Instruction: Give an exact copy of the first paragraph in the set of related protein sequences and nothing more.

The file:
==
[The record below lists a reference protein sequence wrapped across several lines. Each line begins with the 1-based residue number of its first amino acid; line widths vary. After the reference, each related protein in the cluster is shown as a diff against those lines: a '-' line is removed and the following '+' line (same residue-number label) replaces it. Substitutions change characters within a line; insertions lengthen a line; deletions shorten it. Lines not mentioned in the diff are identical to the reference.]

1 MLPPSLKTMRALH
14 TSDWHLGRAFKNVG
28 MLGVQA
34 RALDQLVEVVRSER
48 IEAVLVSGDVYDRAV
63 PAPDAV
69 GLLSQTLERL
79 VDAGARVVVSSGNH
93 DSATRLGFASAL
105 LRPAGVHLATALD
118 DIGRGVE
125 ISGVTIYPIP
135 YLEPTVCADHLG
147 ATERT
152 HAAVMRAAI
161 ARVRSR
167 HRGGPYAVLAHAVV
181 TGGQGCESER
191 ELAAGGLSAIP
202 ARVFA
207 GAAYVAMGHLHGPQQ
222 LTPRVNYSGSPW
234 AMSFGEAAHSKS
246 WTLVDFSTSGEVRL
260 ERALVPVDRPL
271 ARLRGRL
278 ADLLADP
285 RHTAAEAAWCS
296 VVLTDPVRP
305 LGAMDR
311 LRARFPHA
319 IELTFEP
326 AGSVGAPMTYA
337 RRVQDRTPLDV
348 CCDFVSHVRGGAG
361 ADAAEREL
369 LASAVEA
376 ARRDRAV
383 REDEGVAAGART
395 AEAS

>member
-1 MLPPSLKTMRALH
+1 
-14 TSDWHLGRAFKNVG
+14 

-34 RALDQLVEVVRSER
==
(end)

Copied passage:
[The record below lists a reference protein sequence wrapped across several lines. Each line begins with the 1-based residue number of its first amino acid; line widths vary. After the reference, each related protein in the cluster is shown as a diff against those lines: a '-' line is removed and the following '+' line (same residue-number label) replaces it. Substitutions change characters within a line; insertions lengthen a line; deletions shorten it. Lines not mentioned in the diff are identical to the reference.]